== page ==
Drone Policy after the Filibuster
The current issue of Foreign Policy has a Mad Libs–style section where it asks analysts on military issues to fill in the blanks on various questions. In response to the prompt “Obama’s drone policy is…” Peter Singer replies:
Due for a speech outlining America's vision on where the technology and the policy should evolve to next. Who better than a commander in chief/law professor/Nobel Prize winner to give that speech?
This was a good idea to begin with, and it’s an even better one in the aftermath of Rand Paul’s nearly thirteen-hour filibuster against John Brennan’s nomination to run the CIA earlier this week. Paul’s filibuster dominated the media cycle and served to bring some needed attention to an issue that has often been ignored beyond a small circle. But, as others have pointed out, the circumstance he primarily focused on—the possibility of a U.S. citizen being killed by a drone strike on American soil—is a very narrow and extremely unlikely one. At the same time, according to an averaged set of estimates, over the past decade the United States has actually killed roughly 3,400 people with 411 drone strikes overseas, with about four hundred of them being civilians. (To his credit, Paul did mention the practice of “signature” strikes overseas several times as well, which is maybe the most troubling aspect of current drone policy.)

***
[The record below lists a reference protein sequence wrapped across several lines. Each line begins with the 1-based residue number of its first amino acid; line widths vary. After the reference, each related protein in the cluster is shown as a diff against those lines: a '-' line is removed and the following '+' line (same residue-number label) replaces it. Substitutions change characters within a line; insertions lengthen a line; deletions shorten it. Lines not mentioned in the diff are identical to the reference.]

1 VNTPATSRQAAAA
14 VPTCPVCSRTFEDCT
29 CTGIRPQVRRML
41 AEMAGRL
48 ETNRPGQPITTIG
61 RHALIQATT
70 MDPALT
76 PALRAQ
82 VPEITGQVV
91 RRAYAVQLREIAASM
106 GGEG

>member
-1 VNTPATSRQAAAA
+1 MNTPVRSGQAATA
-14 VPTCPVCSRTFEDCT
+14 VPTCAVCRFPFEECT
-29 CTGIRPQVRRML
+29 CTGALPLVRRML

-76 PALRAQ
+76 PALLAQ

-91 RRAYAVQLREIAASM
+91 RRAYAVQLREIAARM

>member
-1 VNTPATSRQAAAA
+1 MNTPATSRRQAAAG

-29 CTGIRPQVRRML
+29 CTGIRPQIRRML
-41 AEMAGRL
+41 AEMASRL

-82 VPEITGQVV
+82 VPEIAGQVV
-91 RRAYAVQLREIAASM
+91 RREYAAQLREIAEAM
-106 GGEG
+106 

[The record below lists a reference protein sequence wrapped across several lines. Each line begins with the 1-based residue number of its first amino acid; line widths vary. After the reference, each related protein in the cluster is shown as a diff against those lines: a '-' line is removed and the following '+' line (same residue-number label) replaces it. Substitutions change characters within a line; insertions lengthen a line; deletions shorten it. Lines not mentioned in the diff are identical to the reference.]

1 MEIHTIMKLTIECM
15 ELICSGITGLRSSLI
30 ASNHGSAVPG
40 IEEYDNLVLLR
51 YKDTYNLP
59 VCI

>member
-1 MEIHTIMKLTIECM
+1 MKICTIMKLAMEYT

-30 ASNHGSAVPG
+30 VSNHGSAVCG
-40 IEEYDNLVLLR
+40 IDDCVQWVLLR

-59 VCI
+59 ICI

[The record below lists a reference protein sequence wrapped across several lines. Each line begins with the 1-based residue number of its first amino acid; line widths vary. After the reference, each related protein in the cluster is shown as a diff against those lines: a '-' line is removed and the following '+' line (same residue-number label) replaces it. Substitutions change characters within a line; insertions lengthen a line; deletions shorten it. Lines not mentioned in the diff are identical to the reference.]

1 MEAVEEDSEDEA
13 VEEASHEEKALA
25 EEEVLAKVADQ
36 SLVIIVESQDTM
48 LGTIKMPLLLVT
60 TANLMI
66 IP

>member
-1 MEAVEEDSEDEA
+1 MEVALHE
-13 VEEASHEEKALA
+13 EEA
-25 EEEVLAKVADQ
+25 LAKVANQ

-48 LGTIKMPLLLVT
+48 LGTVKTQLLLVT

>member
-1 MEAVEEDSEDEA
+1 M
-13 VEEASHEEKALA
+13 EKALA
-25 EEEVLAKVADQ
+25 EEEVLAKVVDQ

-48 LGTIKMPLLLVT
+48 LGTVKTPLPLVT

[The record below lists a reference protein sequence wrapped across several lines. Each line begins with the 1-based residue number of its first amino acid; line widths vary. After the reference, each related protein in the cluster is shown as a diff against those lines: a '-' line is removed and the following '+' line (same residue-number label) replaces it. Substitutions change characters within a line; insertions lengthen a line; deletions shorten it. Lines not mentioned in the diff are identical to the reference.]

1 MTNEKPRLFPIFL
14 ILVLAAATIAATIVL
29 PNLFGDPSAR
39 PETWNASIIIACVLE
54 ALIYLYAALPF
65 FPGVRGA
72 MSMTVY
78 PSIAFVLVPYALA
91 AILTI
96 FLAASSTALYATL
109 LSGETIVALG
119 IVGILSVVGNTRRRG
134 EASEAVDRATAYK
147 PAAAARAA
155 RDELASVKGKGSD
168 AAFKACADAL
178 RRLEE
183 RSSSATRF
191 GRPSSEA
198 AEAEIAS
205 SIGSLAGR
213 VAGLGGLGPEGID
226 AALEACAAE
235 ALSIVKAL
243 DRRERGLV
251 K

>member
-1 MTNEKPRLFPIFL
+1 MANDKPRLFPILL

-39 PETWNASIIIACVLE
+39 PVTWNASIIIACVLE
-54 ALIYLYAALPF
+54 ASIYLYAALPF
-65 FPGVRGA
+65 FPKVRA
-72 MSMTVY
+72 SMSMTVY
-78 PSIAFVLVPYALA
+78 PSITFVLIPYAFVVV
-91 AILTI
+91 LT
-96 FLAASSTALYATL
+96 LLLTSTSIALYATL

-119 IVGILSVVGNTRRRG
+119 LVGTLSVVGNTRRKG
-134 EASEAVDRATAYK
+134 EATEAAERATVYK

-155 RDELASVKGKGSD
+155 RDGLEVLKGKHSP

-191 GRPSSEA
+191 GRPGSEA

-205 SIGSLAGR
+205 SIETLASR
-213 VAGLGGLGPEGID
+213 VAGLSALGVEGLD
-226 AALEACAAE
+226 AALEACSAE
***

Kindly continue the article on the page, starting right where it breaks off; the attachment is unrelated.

In the end, Paul got the categorical answer he wanted from Eric Holder. As Conor Friedersdorf writes, this is no small thing—any explicit admission by the executive branch of what it is not allowed to do, with no exceptions or weasel words, is valuable. But we are still left with more questions than answers about the overall direction of the targeted-killing program. We are still left with an apparently endless war against a wide range of groups spanning several countries, legally justified by a very brief resolution passed over a decade ago.
Meanwhile, just earlier this week the Washington Post reported that the administration is now “weighing whether the law can be stretched to cover what one former official called ‘associates of associates.’” These are militant groups such as Ansar al-Sharia in Libya that “may embrace aspects of al-Qaeda’s agenda but have no meaningful ties to its crumbling leadership base.”
This is where a presidential speech could make a difference, as Singer says. The fact that Paul’s filibuster happened at all was a direct indictment of the administration’s own unwillingness to be forthcoming about many of the issues surrounding its counterterror policies. A direct response would allow the administration to move the conversation away from hypotheticals and explain what it is actually doing and where it sees the drone program and the broader “long war” going over the next several years.
Moreover, it would also play to Obama’s strengths as a speaker. He has often been at his best when critically examining specific issues in depth, as he did in his 2008 speech on race in Philadelphia and his 2009 Nobel Prize speech. After the Philadelphia speech, Jon Stewart noted in a rare moment of sincerity that the reason it was significant was that Obama “spoke to Americans about race as though they were adults.” It is time for a president to speak to us about drones, targeted killings and counterterrorism as though we were adults as well.